In the crazy way of weather that only the IoM ever does, the sun is now out, the Mountain Mile is dry and me and SooperDuc are using as many lines as we can and feeling like heroes. Forget what I said before, this is my favourite section. Oh, and this one too. Approaching the Verandah it looks like fog and then, suddenly, WHAM… like someone pulled the curtains. From blazing sunshine to full-on pea-souper in an instant. Visibility is down to about a car-length. I know this because I just nearly ran up the back of a Peugeot.

Game over. At least through the Bungalow, Brandywell and down to Windy Corner, where the fog starts to lift and the run Keppel down to the Creg is clear, but crowded with dawdling commuters being as careful as you should be on this road in these conditions. I’m dicking about for a website, but they are on their way to work.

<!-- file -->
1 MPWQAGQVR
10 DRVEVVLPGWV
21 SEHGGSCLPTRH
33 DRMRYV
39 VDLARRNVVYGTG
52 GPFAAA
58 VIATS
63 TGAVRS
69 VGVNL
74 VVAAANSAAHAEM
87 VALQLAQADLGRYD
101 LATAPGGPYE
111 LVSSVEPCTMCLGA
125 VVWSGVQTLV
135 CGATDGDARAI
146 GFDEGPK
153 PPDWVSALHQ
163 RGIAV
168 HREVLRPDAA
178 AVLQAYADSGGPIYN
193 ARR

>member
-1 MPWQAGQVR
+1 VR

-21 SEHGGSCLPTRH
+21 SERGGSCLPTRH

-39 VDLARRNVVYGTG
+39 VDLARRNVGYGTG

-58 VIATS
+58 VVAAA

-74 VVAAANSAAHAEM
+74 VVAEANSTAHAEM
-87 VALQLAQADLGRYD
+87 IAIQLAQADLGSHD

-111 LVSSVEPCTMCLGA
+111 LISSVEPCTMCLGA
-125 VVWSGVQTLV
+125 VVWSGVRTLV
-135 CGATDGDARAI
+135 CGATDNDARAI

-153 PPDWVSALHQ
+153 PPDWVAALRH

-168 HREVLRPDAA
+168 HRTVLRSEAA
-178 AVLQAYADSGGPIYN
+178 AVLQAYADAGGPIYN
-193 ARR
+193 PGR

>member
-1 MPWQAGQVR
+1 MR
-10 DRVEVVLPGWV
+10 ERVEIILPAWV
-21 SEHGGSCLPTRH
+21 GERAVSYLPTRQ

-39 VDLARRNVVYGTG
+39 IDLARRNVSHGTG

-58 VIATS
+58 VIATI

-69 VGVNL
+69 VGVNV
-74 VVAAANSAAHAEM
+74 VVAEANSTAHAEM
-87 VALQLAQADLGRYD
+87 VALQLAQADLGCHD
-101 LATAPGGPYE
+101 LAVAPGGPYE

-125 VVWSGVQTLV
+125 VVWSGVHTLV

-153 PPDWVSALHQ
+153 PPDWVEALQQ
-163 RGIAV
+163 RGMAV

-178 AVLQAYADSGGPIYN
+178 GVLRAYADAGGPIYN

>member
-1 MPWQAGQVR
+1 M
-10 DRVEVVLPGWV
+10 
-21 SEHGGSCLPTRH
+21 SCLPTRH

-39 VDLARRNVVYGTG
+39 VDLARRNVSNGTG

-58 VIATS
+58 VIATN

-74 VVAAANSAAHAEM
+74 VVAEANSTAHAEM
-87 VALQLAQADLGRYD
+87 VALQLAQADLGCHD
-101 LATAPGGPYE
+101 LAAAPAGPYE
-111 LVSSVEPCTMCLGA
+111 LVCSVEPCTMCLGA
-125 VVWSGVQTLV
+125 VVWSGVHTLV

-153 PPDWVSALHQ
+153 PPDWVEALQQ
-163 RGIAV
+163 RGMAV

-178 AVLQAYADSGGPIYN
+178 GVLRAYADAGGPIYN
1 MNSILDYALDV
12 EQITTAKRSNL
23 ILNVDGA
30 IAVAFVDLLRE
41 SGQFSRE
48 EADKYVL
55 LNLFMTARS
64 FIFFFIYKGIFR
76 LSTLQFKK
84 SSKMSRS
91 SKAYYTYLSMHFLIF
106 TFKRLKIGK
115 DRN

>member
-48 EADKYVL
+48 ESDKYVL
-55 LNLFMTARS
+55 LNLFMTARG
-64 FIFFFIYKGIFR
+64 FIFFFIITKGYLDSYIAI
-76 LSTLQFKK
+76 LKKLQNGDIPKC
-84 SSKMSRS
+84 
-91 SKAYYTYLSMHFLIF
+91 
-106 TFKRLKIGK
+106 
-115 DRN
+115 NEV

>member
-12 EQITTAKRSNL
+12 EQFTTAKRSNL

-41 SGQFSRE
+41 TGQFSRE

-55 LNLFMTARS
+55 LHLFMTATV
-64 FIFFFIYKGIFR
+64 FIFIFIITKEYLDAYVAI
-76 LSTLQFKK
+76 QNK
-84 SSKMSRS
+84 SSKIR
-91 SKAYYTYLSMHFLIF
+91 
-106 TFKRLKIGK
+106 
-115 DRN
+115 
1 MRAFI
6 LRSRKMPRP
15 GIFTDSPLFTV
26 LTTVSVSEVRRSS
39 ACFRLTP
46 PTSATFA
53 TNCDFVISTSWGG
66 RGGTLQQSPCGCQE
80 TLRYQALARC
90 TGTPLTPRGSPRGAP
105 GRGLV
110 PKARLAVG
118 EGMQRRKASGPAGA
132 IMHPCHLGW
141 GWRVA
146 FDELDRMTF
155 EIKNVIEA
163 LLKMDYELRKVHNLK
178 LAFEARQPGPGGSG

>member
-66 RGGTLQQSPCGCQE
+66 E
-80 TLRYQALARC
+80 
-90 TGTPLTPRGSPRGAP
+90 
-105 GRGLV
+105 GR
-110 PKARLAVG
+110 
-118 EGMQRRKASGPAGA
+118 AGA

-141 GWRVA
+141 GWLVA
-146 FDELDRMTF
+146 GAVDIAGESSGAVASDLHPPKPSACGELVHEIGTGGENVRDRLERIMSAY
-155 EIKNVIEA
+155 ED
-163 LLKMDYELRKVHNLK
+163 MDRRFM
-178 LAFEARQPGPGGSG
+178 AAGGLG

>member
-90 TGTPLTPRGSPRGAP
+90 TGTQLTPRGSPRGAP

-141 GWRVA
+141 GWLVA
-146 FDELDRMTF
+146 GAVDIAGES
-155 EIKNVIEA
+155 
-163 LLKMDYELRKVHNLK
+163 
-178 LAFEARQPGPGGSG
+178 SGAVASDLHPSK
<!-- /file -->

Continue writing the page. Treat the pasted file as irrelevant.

Back at the grandstand 38 minutes after leaving – average speed around 61mph. That would have been just about enough to push 1924 Senior TT winner Alec Bennett and his 500cc Norton single back into second place. His bike made about 30bhp, ran crossply tyres made of granite, had brakes that would barely stop a bicycle and almost certainly needed a top-end rebuild by Sulby Crossroads. My 2019 KTM makes six times the horsepower, runs on super-sticky radial tyres and has suspension that Alec couldn’t even dream of. He might not have had to stop at the traffic lights at Ninians, Ballecraine and Ramsey, or the temporary road works at Greeba. He didn’t have to stop and take photos either. But he did probably stop for a fag, a pie and a kickabout with some Germans at some point. Plus, with life expectancy being so low in those days he probably died a couple times during the four-hour race too.